LARGO — It might have started with his first car, a Model T, during the Great Depression.
Roger P. Swaine Sr. paid $35 for the car, a seemingly ancient clunker even in the 1930s. It must have felt like a fortune for the Des Moines, Iowa, teen.
Mr. Swaine didn't care. He tore off the fenders to make it look like a hot rod. Even 70 years later, Mr. Swaine joked he couldn't fill the gas tank because of the holes.
Mr. Swaine loved the freedom of that car, the sense of going somewhere, meeting people. But he got a speeding ticket, and Mr. Swaine's angry father made him sell the car.
But Mr. Swaine was already bitten by the travel bug.
He joined the Army Air Corps in 1940 and was assigned to Europe. He helped maintain and repair the B-17 bomber with creative moxie.
Once he and his crew took two bombers — one with a ruined tail, the other with a ruined nose — and combined the undamaged halves to make one good bomber.
But repairing planes wasn't enough. Mr. Swaine was accepted into a pilot training program. He fought air sickness. He got his wings. But World War II ended before he flew in combat.
His chance came in the Korean War. Mr. Swaine flew the F-80 Shooting Star, the first U.S. jet fighter, in six combat missions.
Mr. Swaine was later assigned to the Panama Canal Zone and flew a C-47 transport all over South America. He'd bring back toys to his children and stories about the people he'd met.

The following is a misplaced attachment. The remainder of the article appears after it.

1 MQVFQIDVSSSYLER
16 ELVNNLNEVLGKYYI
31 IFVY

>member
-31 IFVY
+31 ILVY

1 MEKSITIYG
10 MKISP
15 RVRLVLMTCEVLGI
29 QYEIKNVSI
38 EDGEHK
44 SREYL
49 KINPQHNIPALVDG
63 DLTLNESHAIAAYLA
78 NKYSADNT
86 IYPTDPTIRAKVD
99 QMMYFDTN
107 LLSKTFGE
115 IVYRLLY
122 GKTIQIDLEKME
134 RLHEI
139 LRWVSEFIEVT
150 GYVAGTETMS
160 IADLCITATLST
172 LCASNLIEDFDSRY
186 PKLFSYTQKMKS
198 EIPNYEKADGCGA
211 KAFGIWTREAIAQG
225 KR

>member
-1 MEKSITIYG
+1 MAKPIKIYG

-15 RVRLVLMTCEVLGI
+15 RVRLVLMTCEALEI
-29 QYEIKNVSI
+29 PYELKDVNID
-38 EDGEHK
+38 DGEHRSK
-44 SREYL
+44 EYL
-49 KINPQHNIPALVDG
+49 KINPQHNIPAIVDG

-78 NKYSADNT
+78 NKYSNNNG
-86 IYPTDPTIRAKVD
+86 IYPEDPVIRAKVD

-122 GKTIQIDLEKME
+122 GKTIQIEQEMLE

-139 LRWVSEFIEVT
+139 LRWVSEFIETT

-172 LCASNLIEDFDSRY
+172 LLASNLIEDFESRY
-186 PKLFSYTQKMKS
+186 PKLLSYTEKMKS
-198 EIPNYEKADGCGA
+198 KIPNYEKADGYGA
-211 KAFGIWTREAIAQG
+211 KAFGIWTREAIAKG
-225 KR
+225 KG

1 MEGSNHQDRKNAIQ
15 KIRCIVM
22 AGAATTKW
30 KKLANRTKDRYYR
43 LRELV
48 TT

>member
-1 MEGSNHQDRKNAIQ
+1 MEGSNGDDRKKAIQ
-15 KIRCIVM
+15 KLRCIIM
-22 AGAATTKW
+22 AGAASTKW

He retired from the Air Force as a major in 1965 and brought his family to Largo. He never piloted a plane again. He trained as a stockbroker and began a 23-year career with Merrill Lynch.
It was all prologue for retirement at age 65. Mr. Swaine wanted enough money to travel with his wife, June. They bought a 25-foot Citation travel trailer, towing it with a Ford Crown Victoria. They put 100,000 miles on it, once driving all the way to Alaska.
Mr. Swaine would entertain with stories about the wars, life in South America, of the time he shared a dance with movie star June Allyson. Once in a while, his wife would ask, "Roger, is this story going to take much longer?"
The trailer was in storage when Mr. Swaine died on July 3 at age 87 of a stroke.
His son Rex Swaine plans to drive the trailer with his own family to a campground in Melbourne where he traveled with his parents years ago. He recalls his father joking about a hairless raccoon they saw. Rex never forgot the trip, the laughter, his father's endless stories.
In the shade of the Citation, they will share memories of a man whose journey started so long ago with that Model T.
William R. Levesque can be reached at firstname.lastname@example.org or (813) 269-5306.